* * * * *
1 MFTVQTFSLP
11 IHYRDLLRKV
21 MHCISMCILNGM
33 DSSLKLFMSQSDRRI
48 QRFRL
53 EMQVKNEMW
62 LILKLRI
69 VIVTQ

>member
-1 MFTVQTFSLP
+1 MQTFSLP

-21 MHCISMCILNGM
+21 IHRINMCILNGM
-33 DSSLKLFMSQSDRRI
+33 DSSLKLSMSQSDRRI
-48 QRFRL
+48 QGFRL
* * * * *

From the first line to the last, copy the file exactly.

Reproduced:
1 MFTVQTFSLP
11 IHYRDLLRKV
21 MHCISMCILNGM
33 DSSLKLFMSQSDRRI
48 QRFRL
53 EMQVKNEMW
62 LILKLRI
69 VIVTQ

>member
-1 MFTVQTFSLP
+1 MQTFSLP

-21 MHCISMCILNGM
+21 IHRINMCILNGM
-33 DSSLKLFMSQSDRRI
+33 DSSLKLSMSQSDRRI
-48 QRFRL
+48 QGFRL